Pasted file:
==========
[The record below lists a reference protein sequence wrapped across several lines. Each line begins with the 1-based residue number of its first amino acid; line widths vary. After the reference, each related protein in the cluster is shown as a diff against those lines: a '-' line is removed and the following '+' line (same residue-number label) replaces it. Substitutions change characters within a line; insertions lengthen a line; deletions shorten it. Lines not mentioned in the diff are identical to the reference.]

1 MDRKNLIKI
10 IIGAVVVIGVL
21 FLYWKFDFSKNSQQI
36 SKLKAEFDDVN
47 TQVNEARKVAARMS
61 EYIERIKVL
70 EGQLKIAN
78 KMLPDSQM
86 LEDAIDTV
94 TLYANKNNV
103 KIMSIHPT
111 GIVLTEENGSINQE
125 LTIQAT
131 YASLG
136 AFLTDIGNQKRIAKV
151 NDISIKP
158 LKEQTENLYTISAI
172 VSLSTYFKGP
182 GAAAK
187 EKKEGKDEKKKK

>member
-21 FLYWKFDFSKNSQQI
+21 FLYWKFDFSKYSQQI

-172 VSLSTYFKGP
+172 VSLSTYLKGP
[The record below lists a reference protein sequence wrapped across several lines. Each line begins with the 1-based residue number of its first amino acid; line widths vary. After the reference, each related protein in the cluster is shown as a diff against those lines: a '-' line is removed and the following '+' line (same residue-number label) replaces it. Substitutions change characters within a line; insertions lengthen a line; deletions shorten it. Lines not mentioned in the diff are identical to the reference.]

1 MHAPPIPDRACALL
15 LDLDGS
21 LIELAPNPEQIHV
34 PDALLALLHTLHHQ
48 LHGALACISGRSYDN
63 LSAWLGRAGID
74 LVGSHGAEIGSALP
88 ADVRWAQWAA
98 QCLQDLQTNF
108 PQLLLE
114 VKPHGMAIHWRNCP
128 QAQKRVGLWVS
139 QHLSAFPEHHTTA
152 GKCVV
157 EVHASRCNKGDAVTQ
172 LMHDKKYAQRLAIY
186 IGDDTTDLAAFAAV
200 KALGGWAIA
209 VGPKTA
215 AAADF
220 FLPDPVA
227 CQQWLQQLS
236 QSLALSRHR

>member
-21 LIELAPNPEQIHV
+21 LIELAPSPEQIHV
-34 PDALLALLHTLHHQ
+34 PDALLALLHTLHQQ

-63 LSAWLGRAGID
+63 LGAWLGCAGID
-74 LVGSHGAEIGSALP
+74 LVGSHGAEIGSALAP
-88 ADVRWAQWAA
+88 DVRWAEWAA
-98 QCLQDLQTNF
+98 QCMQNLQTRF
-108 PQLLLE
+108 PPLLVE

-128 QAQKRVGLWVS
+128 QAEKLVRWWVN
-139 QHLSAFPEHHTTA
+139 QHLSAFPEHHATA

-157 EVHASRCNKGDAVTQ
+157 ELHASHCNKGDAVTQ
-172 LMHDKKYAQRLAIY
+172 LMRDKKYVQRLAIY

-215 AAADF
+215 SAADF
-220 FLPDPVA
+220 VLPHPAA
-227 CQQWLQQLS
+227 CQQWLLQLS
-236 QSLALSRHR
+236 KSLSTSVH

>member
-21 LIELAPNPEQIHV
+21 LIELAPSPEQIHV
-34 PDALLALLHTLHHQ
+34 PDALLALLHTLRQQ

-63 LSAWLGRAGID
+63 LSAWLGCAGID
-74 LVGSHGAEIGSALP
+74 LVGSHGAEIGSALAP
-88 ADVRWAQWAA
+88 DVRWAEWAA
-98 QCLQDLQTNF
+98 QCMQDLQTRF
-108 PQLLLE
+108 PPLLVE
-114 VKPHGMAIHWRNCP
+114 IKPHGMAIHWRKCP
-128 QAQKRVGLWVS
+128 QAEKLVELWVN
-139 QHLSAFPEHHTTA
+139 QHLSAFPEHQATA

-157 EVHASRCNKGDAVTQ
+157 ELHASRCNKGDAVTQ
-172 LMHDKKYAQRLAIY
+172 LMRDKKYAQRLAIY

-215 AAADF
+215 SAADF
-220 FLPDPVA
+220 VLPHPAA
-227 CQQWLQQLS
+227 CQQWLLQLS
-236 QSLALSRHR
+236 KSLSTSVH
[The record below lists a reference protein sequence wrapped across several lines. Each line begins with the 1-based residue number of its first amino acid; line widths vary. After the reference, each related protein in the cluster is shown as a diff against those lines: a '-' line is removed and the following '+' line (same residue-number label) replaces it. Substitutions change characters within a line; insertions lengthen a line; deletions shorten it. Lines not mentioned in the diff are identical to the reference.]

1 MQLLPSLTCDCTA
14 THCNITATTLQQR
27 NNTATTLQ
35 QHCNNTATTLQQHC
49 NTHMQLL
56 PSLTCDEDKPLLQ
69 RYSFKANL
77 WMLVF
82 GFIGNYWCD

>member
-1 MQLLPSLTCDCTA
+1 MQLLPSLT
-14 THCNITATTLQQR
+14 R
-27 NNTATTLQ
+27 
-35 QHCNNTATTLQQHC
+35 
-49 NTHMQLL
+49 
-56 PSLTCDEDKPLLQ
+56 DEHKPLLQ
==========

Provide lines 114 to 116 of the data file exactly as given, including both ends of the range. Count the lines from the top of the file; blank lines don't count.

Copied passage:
+236 KSLSTSVH
[The record below lists a reference protein sequence wrapped across several lines. Each line begins with the 1-based residue number of its first amino acid; line widths vary. After the reference, each related protein in the cluster is shown as a diff against those lines: a '-' line is removed and the following '+' line (same residue-number label) replaces it. Substitutions change characters within a line; insertions lengthen a line; deletions shorten it. Lines not mentioned in the diff are identical to the reference.]

1 MQLLPSLTCDCTA